(c) Since today is Purim we can say a bit of Purim Torah which the Yaavetz also refers to. The Gemara in Megilah 7b describes the Mishlo'ach Manos that the Amora'im used to send to each other. Then Abaye said that he used to leave the house of his teacher, Rabah, when he was satisfied with what he had eaten there. However when he reached home they used to serve him 60 dishes and he could still have eaten more after he had finished all 60. Again this just goes to prove that there is plenty of room in the stomach for sweet food.

(d) It is also interesting to look at the Gemara Nidah end 24b which relates that Abba Shaul was once burying the dead and the burial chamber below him collapsed and he stood in the eye socket of the corpse up to his nose. Afterwards he was told that this was the eye of Avshalom, the son of David ha'Melech. The Gemara adds that Abba Shaul was no midget, but in fact he was the tallest man of his generation - Rabbi Tarfon only reached his shoulders. In turn Rabbi Tarfon was the tallest in his generation and Rabbi Meir only reached his shoulders. R. Meir was the tallest in his generation and R. Yehudah the Prince only reached his shoulders. The list goes on until we find that Rav was the tallest of his generation but Rav Yehudah only reached his shoulders.

What we see from this Gemara is that the Tana'im and Amora'im were not ordinary people. They were bigger and stronger than the average people of their times. It must be that their high spiritual level led to their physical prowess.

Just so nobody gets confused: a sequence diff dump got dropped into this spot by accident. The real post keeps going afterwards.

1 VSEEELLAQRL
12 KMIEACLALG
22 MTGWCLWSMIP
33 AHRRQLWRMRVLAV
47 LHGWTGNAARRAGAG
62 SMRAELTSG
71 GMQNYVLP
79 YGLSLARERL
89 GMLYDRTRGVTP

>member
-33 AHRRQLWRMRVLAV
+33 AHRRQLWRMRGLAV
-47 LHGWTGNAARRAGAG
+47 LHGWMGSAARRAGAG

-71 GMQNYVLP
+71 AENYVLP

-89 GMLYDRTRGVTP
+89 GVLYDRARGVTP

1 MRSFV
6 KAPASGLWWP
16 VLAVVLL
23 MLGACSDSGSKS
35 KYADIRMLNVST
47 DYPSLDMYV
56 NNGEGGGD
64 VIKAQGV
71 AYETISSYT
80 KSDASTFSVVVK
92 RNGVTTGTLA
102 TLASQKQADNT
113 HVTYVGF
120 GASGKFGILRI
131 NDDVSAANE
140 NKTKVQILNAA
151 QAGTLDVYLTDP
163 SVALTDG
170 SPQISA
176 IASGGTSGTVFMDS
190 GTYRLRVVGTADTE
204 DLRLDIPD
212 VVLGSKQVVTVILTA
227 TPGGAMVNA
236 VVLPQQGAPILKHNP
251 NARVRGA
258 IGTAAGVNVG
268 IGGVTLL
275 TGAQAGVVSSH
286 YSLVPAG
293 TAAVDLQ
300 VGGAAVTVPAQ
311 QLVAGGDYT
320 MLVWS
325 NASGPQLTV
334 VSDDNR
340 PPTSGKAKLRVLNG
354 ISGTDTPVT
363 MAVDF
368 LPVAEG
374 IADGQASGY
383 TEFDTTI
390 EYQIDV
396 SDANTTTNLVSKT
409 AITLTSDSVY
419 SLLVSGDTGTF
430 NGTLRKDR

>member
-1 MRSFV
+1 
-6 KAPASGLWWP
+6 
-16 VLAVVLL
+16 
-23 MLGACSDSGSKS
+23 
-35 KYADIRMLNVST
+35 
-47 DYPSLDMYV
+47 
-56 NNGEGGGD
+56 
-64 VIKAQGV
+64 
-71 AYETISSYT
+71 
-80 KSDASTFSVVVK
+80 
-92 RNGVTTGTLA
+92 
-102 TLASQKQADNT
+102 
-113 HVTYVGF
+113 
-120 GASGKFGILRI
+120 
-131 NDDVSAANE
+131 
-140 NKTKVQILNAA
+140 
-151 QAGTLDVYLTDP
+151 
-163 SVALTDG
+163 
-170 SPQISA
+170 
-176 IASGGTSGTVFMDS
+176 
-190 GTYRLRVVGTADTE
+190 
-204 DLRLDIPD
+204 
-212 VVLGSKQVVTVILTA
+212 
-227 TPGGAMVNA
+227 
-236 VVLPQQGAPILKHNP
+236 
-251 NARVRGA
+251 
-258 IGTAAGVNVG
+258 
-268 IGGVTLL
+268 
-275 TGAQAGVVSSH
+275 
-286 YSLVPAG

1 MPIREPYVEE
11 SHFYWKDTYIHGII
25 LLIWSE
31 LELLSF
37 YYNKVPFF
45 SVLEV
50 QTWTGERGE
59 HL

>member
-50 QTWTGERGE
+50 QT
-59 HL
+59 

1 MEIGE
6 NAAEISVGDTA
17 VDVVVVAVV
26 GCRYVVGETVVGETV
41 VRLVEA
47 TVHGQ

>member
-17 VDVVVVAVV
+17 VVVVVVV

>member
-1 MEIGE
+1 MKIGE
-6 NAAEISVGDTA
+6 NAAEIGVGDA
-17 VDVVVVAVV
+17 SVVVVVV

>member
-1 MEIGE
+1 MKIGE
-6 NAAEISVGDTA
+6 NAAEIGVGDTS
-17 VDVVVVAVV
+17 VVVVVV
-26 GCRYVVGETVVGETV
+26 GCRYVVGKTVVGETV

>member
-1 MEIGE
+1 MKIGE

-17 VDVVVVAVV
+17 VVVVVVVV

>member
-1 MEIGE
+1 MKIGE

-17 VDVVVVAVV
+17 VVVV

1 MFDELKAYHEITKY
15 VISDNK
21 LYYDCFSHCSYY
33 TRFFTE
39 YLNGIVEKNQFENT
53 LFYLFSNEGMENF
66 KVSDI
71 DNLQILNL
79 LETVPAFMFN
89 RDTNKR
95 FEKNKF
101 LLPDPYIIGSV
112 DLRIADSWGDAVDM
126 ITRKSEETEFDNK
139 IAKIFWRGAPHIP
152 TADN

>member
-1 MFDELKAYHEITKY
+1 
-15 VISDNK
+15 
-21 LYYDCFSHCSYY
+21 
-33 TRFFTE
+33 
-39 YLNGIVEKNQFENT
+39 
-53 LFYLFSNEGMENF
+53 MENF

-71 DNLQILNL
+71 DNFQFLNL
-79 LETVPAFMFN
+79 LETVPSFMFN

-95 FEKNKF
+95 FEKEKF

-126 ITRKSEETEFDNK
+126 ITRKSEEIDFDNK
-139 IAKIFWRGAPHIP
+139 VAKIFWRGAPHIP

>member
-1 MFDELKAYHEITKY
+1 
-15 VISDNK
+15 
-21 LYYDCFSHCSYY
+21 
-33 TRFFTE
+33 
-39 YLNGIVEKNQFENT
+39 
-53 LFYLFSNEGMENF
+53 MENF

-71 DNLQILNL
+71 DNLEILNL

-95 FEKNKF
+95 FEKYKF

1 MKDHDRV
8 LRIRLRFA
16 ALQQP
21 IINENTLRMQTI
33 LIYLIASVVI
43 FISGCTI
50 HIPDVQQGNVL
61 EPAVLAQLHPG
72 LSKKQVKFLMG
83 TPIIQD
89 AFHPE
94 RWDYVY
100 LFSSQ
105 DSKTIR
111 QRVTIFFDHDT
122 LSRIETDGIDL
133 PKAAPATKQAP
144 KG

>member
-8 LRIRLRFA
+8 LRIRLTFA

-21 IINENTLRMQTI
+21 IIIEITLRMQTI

Nearer our times, it is told about Reb Chaim Brisker, that when he learnt, he used to have to hold a wet towel on his forehead because of the tremendous mental (and physical) effort that he put into his studying. This may be one of the explanations of the accounts of eating in the Gemara - the Tana'im and Amora'im were putting such incredible energy into Torah that they required this sustenance.

(e) The Yaavetz in Eruvin also cites the Gemara Berachos 44a which relates the remarkable eating habits of the Amora'im with the Ginosar fruits. The Yaavetz in Berachos(printed in Chidushim and Hagahos at the back of our Gemara) writes that Chas v'Shalom one should not think that this represented greed. He refers us to what he wrote in Sidur Beis Yaakov. (I looked this up - it is on p.123 just after Birkas ha'Mazon, Level 7, letter Gimel)

There, Rav Yaakov Emdin writes that Chazal achieved a great Tikun through their eating, and they selected the good from the bad through this and raised the physical food onto a higher level. This can be compared to what we find with the sacrifices in the Beis ha'Mikdash, that the Kohanim ate them and the owners received atonement from this (see Pesachim 59b).

Sidur Beis Yaakov adds that someone who eats with a holy Kavanah will merit eating at the meal of Livyasan when the Mashiach comes (see Bava Basra 74b). This is the true purpose of eating - to separate the sparks of holiness from our physical world.

Happy Purim and b'Te'avon - Bon Appetit!

Dovid Bloom